Learning New Tricks: Keeping Sources Organized
By Peggy Thomas
I am a file by the pile person. I keep my research in a big tote, and never can decide how to organize the material because I never know exactly how I’m going to use it. But over the years I've learned several ways to keep my reference citations, especially for quoted material, accurate and accessible.
Going old-school has kept me organized for many years, but I am always eager to learn a better system. Thanks to Pat Miller, fellow NF Chick and creator of the NF Fest, I now use OneNote, which came with Windows 10 and Microsoft Office. It’s a computer program that lets you gather info from all types of media. The ones I am supremely giddy about are video and audio files.
For my new biography, I’ve been viewing dozens of documentaries, TV news clips, old radio interviews, and promotional videos. Much of it has not been transcribed, and it’s annoying trying to type and listen to a video or audio tape. I, for one, have a crappy memory and I can’t type fast enough. By saving the clips on OneNote I have all my quotes in one place regardless of the medium, and I can transcribe them at my leisure.
What is brilliant, is OneNote is also on my phone. I can be in a museum or archive, snap a photo of an exhibit, record my thoughts, and add them to OneNote. All my info will be waiting for me when I get back to my office.
OneNote is organized with files, and pages within the files. To add new info, open a page and click on Insert and then choose image, video, audio, screen shot, etc. OneNote automatically adds the link (also brilliant!). Here are a few examples: a passage cut and pasted from a website; a magazine article from a digital archive; an audio file; and video file.
What are your favorite ways to stay organized?
by Susie Kralovansky
When I’m stuck on a word, line, phrase, or rhyme to improve my writing, my first instinct is push onward until I’m totally frustrated. This pressure totally eliminates my usual “I love my job!” vibe. To get back to my happy place, I force myself to loosen up by taking a walk, or a nap. And magically, as I relax, those elusive words pop into my head.
Wondering what other writers do when the words have stopped flowing, I’ve queried my very best ninja author buddies for their solutions to getting stuck. Here are their suggestions:
Pat Miller’s strategy for dealing with the danger of being stalled is a digital tomato timer. It goes off every 20 minutes for a mandatory 5 minutes away-from-the-desk activity. The mini deadlines keep her focused and the breaks give fresh eyes.
Peggy Thomas switches projects. Having more than one manuscript going at a time allows her to shift gears. While she's actively working on another story, she knows her subconscious is busy thinking about the first problem. She also agrees that a nap helps.
Nancy Churnin and Michelle Medlock Adam’s favor music – Nancy likes songs that tell a story, and Michelle is a Sinatra fan. Also, hot cocoa and fresh popped popcorn are big hits.
Stephanie Bearce loves sewing and making up her own patterns. "If I don’t have some sort of craft or creative element in my life - I have a much harder time writing."
Wendy Lanier prefers making lists and brainstorming with her husband when they’re eating out or running errands.
Linda Skeers plays Tetris. “I'm doing something with my hands and one part of my brain, but the other part can wander and work on plot points, phrasing, new ideas, etc. It's my go-to for relaxing and pondering. That and taking a shower. I get my best ideas in the shower!”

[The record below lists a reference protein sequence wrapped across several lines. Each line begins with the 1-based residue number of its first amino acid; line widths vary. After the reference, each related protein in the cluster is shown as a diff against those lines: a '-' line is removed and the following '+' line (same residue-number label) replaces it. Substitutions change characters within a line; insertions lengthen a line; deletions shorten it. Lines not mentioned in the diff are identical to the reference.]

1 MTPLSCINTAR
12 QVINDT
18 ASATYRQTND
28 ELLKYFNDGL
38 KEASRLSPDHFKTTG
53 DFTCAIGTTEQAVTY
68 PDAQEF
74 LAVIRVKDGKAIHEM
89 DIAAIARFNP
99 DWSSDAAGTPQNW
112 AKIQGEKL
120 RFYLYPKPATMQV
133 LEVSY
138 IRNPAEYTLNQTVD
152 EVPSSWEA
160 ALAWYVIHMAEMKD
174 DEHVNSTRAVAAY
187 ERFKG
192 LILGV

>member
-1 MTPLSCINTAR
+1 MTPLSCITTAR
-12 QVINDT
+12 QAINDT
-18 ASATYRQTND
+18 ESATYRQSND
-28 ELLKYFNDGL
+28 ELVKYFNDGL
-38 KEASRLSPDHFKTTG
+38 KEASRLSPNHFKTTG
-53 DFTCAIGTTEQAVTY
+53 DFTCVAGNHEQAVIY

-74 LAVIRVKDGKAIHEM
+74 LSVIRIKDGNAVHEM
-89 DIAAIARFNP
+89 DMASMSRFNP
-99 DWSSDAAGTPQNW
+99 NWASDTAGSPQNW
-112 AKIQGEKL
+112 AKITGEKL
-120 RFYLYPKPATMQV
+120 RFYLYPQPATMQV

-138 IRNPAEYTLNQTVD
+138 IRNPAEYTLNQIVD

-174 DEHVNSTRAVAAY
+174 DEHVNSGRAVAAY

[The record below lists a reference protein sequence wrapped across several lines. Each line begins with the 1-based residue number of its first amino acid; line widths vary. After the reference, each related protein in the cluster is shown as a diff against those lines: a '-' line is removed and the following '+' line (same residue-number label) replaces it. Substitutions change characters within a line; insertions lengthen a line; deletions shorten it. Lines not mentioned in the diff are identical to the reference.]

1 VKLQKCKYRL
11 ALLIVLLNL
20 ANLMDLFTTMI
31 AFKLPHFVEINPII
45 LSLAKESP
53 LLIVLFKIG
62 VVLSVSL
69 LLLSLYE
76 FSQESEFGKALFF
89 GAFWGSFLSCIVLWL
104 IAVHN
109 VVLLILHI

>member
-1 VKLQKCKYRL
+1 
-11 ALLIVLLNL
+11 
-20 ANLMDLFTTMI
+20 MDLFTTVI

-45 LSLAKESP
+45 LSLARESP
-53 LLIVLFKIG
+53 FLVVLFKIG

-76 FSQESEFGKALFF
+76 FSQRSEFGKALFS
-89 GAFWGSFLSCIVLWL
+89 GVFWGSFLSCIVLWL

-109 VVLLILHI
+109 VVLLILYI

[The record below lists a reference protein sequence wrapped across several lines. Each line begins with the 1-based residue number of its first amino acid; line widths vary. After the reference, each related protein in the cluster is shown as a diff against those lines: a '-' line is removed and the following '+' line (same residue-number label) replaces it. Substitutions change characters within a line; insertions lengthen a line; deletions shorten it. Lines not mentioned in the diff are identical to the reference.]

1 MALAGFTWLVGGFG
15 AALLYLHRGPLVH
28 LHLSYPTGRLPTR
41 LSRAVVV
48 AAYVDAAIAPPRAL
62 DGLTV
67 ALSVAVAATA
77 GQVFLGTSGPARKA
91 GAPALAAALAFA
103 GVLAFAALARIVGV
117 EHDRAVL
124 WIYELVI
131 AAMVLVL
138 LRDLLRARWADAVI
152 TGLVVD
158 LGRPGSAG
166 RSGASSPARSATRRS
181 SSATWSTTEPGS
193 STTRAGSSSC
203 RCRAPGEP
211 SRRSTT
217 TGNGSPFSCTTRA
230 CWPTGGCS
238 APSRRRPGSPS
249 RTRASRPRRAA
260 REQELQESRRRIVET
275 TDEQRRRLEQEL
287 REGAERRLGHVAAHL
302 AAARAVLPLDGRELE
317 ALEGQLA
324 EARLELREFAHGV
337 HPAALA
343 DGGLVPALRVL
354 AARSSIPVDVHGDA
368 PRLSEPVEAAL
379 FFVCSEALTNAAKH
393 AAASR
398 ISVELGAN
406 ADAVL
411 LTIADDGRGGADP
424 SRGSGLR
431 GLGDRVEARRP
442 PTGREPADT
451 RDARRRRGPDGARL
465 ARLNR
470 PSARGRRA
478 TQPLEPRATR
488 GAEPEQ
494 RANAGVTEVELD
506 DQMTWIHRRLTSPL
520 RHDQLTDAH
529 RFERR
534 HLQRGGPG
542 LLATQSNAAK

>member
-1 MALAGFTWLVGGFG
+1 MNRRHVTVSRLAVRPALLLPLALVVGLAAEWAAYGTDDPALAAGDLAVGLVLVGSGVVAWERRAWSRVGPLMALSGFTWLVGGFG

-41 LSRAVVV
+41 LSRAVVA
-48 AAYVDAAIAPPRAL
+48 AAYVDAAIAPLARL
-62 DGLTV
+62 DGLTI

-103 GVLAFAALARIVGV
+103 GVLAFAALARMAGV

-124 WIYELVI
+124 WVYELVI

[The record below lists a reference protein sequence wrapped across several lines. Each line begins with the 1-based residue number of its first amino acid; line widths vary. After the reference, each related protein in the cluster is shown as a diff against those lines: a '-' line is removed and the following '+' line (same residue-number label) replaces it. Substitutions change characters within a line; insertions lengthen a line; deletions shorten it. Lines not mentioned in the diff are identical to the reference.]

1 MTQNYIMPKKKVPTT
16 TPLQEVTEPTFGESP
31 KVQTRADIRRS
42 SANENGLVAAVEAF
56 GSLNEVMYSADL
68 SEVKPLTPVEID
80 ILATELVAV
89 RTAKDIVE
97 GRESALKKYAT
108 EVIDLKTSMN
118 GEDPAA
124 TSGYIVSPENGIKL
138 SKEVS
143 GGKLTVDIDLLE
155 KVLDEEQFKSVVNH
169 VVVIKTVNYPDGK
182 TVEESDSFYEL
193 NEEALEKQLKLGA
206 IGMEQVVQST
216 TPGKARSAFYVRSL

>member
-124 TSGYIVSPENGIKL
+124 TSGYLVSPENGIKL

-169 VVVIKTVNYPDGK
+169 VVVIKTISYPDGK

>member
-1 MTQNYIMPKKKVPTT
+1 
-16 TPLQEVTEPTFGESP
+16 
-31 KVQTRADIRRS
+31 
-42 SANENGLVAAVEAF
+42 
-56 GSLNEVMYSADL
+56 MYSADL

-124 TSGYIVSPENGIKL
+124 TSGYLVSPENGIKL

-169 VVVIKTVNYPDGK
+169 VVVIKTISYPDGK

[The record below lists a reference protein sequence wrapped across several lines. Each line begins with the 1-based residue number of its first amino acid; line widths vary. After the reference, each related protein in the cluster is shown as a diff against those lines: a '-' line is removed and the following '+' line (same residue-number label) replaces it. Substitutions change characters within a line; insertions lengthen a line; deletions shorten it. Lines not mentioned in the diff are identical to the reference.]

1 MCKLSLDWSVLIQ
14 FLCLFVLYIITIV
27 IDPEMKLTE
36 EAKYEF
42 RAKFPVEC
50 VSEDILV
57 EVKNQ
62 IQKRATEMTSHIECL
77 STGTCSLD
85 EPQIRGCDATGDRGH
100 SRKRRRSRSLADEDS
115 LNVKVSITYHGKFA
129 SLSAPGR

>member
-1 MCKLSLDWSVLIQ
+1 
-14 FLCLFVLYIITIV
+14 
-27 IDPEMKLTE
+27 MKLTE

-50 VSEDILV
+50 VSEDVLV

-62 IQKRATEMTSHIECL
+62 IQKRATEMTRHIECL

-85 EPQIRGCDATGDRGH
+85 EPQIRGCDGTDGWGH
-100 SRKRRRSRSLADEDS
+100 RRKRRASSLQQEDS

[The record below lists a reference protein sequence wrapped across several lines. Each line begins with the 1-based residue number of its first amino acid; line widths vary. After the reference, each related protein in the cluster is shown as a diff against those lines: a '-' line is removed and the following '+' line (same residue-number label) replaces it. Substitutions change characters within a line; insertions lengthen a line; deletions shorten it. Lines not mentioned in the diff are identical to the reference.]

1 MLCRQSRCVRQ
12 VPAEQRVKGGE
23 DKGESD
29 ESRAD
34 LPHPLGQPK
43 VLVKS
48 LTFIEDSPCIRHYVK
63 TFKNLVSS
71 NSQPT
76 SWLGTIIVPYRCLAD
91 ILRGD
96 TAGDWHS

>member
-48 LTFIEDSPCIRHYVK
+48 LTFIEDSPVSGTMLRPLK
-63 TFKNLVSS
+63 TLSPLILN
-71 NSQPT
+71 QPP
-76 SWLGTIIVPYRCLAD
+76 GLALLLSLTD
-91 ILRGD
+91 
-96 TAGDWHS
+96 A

Christine Liu Perkins digs deeper into research. “I've made some terrific serendipitous finds this way.”
So, the next time you’re stuck, frustrated, or pounding on those computer keys, the ninja consensus - finding what relaxes you is the key to creativity. Whether it’s listening to music, crafting, taking a walk, a talk, a break, a nap, or a shower: find your happy place and the words will flow.
What techniques work for you? Please share in the comments.
originally appeared 12/18/2018
When I started writing for children, I wrote pretty good first drafts. But when critiques came in, I didn’t know how to address the issues they raised. I could make minor tweaks in wording and add or drop sentences here and there. But I couldn’t figure out how to rework what I had written, how to see it differently, how to imagine something new.
One strategy that helps me get beyond seeing only a single way to write a chapter, article, or story is to brainstorm multiple openings. For thirty minutes or so, I push myself to keep writing until I’ve created five or six different beginnings.
Writing multiple openings lets me experiment with the tone, focus, structure, etc. It eliminates the pressure of "getting it right" the first time. Also, this process usually clarifies which opening is most promising: the one that makes me want to keep writing—and hopefully, makes the reader want to keep reading.
The first chapter in one of my works-in-progress describes the early life of the First Emperor of China (the one often known for his army of terracotta warriors). How could I start the chapter in a way that would draw readers in? Here are several openings I drafted:
Question: which opening do you think works best?
One of the best pieces of writing advice I’ve ever received came from author Candace Fleming. This advice transformed my picture book process and made my writing much stronger. What was it? Look at your book as a series of scenes.
When I’ve discussed this light-bulb moment with illustrator friends, they look perplexed. They naturally see their stories as a series of scenes—perfectly illustrated in full color, of course—and assume everyone else does too. Sadly, my author brain doesn’t work that way.
So what is a scene? Most of us are familiar with the idea of a movie scene, or a scene in a play. But if you’re not an illustrator, you may have never considered scenes in a picture book. Here are a few basics.